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Go: Organic Orchestra Levitates Electric Lodge

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Adam Rudolph's Go: Organic Orchestra
Electric Lodge
Los Angeles, CA
June 2006

Adam Rudolph took a couple of weeks off from his world travels and high profile collaborations to convene his annual Nemeton of the Now, the Go: Organic Orchestra. These yearly concerts amount to a self-contained music festival featuring some of LA's top players spanning generations. The ten performances over two weeks present nightly shifts in personnel and program. Each night's ensemble assembles the group of musicians who show up, somewhere in number between 12 and 42. The evening's lineup presents surprises for Rudolph, just as his navigating through each composition's options surprises the players. Beginning with sets of patterns and agreed upon cues, Rudolph guides the course of the unfolding performances signaling accents, altering configurations, changing rhythm structures.

I witnessed two performances a week apart. Both nights featured ensembles of predominately percussion and flutes. One night boasted four bass players, the next only one, joined later in the evening by a second. One night featured Jazz Legend Bennie Maupin, the next without Bennie, but with bassoonist Sara Schoenbeck. One week Ellen Burr joined the flute section, the following week, Emily Hay. The second week featured the legendary Kongo master Big Black in the percussion section, as well as a surprise visit from Dwight Trible applying spontaneous wordless vocal power. One week found Miguel Atwood-Ferguson on electric violin, the next week Ronit Kirchman plugged in. Gladiators holding down positions for the long haul included Harris Eisenstadt drums, Nick Rosen bass, Jeremy Drake guitar, Munyungo Jackson percussion, Thomas Stones winds, Andres Renteria percussion, Ralph Jones winds, Rebekah Raff harp, Chris Dingman vibes, and 16 year old prodigy Austin Peralta blowing winds from alto flute to tin whistle.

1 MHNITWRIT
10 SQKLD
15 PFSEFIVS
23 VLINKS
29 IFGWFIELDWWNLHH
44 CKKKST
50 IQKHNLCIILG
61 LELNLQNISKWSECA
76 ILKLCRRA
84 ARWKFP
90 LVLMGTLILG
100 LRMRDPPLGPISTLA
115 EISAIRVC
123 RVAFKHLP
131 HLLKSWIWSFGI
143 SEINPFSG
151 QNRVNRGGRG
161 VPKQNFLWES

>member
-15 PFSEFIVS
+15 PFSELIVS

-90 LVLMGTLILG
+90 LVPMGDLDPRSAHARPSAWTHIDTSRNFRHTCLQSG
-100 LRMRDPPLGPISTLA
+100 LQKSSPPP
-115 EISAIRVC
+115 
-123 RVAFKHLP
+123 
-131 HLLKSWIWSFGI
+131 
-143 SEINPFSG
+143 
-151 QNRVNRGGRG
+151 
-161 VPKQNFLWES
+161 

Illustrating how differently the music evolved on given evenings, the first week Rudolph cued tablas, tamboura, and harp, while setting a Jimmy Garrison bass line in motion. Add a warm soulful Maupin bass clarinet solo, inspired Atwood-Ferguson fiddling, and the ensemble moved into a spontaneous Alice Coltrane tribute. The following week a similar pattern yielded far different results. Raff's electrified harp met Myka Miller on oboe, and even with tabla and tamboura, different options exercised by Rudolph sidestepped the ethereal for a spikier earth based excursion.

Maupin's alto flute rose like a rich incense, while impassioned flights on bass clarinet found collaboration with Jackson's playful percussion and Jones' equally inspired bc duets. Big Black's presence tilted the emphasis toward the teeming percussion section, with the master's presence holding his fellow drummers in awe. His stunning technique manifested in hands that at times seemed to barely move while manufacturing beats with the speed of a hyper kinetic tap dancer. At one point, Jones fed the intensity by walking across the stage to blaze soprano sax toe to toe with the iconic drummer.

And through it all, Rudolph danced, waved, spun, mugged, gestured broadly, subtly, and sent the winds into trilling frenzies by wiggling his fingers. It's his starship, afterall, and even after nine exhausting nights, it was still nothing but a joyride.


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